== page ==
Well, since Nicodemus was looking for LIGHT, Jesus then spoke more plainly to him, no longer speaking in riddles or referring to strange pieces of our history. And his words have echoed down through the centuries. He said, “God so loved the world that he gave His only Son, so that everyone who believes in him may not perish but may have eternal life.” Note that Jesus does not explain to Nicodemus Who he is or exactly How He Will Save the World—so our intellectual curiosity is not satisfied.
Poisonous serpents, a strange snake on a pole that heals, a crucified Savior of the world—I’m sorry. IF you have come here this morning seeking straightforward answers, some simple explanations of the mystery of the Christian faith—I don’t think you’ll get it from this sermon. But what you might get is a vision, a glimpse into the heart of God—a peek at God’s intentions for us and our world. “God did not send His Son into the world to condemn the world, but that the world might be saved through him.” Saving the world is God’s job. And what’s our job? It is to behold what God has done, what God is doing, and to keep our eyes open for what God will do! Redemption is God’s decision—a decision born out of God’s faithful love for us. We are saved, not because we deserve it—but because God loves us! That is grace.
Centuries before the time of Jesus, a song of praise was written—and we heard parts of it in the reading from Psalm 107. When those writers pondered the faithful love of God, they were inspired to write a Psalm giving thanks to the Lord! Why? Because God is GOOD, and because God’s faithful love lasts forever! They acknowledge that some of the redeemed had been fools, but they could have truthfully written, “We all were fools because of our sinful ways. We suffered because of our wickedness. God saved us from our desperate circumstances—God healed us and rescued us from the pit!”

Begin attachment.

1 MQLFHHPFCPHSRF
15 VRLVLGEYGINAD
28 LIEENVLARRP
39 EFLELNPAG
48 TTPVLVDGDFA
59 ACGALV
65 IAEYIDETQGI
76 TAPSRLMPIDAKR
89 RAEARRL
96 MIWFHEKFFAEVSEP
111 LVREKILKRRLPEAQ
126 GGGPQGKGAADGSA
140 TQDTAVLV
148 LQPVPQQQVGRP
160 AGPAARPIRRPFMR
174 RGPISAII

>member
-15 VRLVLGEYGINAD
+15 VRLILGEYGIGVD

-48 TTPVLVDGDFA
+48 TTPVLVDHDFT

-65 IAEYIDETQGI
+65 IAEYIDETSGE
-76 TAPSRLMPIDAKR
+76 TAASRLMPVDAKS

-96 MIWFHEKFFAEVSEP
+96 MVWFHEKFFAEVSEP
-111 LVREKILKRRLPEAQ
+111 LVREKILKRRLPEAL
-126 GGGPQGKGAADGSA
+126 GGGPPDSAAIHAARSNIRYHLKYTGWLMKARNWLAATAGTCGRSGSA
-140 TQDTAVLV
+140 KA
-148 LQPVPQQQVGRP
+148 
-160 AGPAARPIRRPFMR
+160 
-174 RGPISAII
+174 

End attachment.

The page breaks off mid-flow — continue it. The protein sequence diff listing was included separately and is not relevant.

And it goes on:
And what do these writers suggest that our response might be? “Let us thank the Lord for his faithful love and offer thanksgiving sacrifices and declare what God has done in songs of joy!” (And thus this song!)
I’ll finish today with another personal story. When our kids were young, we took a family vacation through the Southwest, including a visit to the Grand Canyon. Now, Melissa and I believed that anticipation is a big part of enjoying any experience, and we usually tried to prepare the kids for each part of any journey. But on the road, Chris asked, “Dad, what’s the Grand Canyon like?” I tried to find some words that would adequately describe the experience of seeing the Grand Canyon—and I discovered that I could not! I finally said, “Well, Son, I can’t really describe it. You’ll have to experience it for yourself!”
And, indeed, gazing at the canyon and listening to the wind and appreciating the whole thing is the BEST. Experiencing the Grand Canyon is the best way to know it.
The same can be said for God’s love. The Scriptures are full of descriptions of God’s love, and praise to God for that love, joyful songs of thanksgiving for the fact that God loves us and redeems us, but no truly satisfying explanations of that love. It’s something that one has to experience.
You know that Presbyterians tend to have a cerebral approach to our faith. We like to be able to think things through and have a reasonable faith. That’s not a bad thing, but sometimes we need a different approach. Just as gazing at the Grand Canyon is the best way to experience it, you and I need to gaze at Jesus Christ to gain a sense of God’s love for us.
In just a few weeks, we will have Easter—a joyous celebration of the Resurrection—proof of God’s promise of LIFE forever. On that day, we will sing a song called “Lift High the Cross.” It’s a metaphor for making the cross visible to the whole world. It’s not so much explaining our faith as it is letting Christ be seen in us. The whole world will be blessed if it has a chance to gaze at Christ and know that God loves the world and wants to shine the Light of Christ into every corner. Meanwhile, you and I have to decide where we are going to look (with so many competing choices). Here’s some advice from Corrie ten Boom: “If you look at the world, you’ll be distressed. If you look within, you’ll be depressed. But if you look at Christ, you’ll be at rest!”